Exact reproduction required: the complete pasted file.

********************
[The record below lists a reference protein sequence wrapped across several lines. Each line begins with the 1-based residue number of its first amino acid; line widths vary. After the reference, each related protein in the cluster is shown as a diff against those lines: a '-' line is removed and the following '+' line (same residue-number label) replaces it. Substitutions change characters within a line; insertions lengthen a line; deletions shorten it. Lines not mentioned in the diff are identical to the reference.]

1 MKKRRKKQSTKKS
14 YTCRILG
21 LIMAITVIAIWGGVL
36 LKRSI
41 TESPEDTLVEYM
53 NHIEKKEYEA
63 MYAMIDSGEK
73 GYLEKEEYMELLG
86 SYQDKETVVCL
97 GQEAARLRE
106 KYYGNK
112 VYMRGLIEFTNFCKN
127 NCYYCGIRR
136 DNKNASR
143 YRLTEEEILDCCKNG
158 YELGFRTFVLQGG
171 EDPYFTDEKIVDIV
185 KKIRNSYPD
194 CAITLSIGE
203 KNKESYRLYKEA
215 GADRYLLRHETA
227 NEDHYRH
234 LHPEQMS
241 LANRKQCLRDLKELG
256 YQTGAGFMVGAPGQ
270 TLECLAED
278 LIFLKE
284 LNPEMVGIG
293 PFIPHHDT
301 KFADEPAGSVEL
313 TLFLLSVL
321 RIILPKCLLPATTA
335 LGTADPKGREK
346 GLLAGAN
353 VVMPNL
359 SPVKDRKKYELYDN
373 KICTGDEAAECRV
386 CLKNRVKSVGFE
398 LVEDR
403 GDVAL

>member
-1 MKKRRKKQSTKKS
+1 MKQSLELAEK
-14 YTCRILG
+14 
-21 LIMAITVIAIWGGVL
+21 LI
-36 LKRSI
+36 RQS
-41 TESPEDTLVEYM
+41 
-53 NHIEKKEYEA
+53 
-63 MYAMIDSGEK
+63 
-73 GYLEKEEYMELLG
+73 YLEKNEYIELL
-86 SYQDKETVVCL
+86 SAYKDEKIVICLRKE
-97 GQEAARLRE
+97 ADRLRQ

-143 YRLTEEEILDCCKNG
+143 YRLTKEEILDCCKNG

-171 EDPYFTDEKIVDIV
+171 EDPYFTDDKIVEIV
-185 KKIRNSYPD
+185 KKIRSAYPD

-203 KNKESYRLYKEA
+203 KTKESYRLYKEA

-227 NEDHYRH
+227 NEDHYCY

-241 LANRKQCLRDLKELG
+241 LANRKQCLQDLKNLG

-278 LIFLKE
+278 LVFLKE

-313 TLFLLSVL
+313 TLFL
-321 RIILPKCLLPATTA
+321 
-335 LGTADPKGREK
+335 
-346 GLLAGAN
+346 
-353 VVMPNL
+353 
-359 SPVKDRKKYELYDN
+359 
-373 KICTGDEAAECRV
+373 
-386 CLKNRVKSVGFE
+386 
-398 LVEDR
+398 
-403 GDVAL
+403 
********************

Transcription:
[The record below lists a reference protein sequence wrapped across several lines. Each line begins with the 1-based residue number of its first amino acid; line widths vary. After the reference, each related protein in the cluster is shown as a diff against those lines: a '-' line is removed and the following '+' line (same residue-number label) replaces it. Substitutions change characters within a line; insertions lengthen a line; deletions shorten it. Lines not mentioned in the diff are identical to the reference.]

1 MKKRRKKQSTKKS
14 YTCRILG
21 LIMAITVIAIWGGVL
36 LKRSI
41 TESPEDTLVEYM
53 NHIEKKEYEA
63 MYAMIDSGEK
73 GYLEKEEYMELLG
86 SYQDKETVVCL
97 GQEAARLRE
106 KYYGNK
112 VYMRGLIEFTNFCKN
127 NCYYCGIRR
136 DNKNASR
143 YRLTEEEILDCCKNG
158 YELGFRTFVLQGG
171 EDPYFTDEKIVDIV
185 KKIRNSYPD
194 CAITLSIGE
203 KNKESYRLYKEA
215 GADRYLLRHETA
227 NEDHYRH
234 LHPEQMS
241 LANRKQCLRDLKELG
256 YQTGAGFMVGAPGQ
270 TLECLAED
278 LIFLKE
284 LNPEMVGIG
293 PFIPHHDT
301 KFADEPAGSVEL
313 TLFLLSVL
321 RIILPKCLLPATTA
335 LGTADPKGREK
346 GLLAGAN
353 VVMPNL
359 SPVKDRKKYELYDN
373 KICTGDEAAECRV
386 CLKNRVKSVGFE
398 LVEDR
403 GDVAL

>member
-1 MKKRRKKQSTKKS
+1 MKQSLELAEK
-14 YTCRILG
+14 
-21 LIMAITVIAIWGGVL
+21 LI
-36 LKRSI
+36 RQS
-41 TESPEDTLVEYM
+41 
-53 NHIEKKEYEA
+53 
-63 MYAMIDSGEK
+63 
-73 GYLEKEEYMELLG
+73 YLEKNEYIELL
-86 SYQDKETVVCL
+86 SAYKDEKIVICLRKE
-97 GQEAARLRE
+97 ADRLRQ

-143 YRLTEEEILDCCKNG
+143 YRLTKEEILDCCKNG

-171 EDPYFTDEKIVDIV
+171 EDPYFTDDKIVEIV
-185 KKIRNSYPD
+185 KKIRSAYPD

-203 KNKESYRLYKEA
+203 KTKESYRLYKEA

-227 NEDHYRH
+227 NEDHYCY

-241 LANRKQCLRDLKELG
+241 LANRKQCLQDLKNLG

-278 LIFLKE
+278 LVFLKE

-313 TLFLLSVL
+313 TLFL
-321 RIILPKCLLPATTA
+321 
-335 LGTADPKGREK
+335 
-346 GLLAGAN
+346 
-353 VVMPNL
+353 
-359 SPVKDRKKYELYDN
+359 
-373 KICTGDEAAECRV
+373 
-386 CLKNRVKSVGFE
+386 
-398 LVEDR
+398 
-403 GDVAL
+403 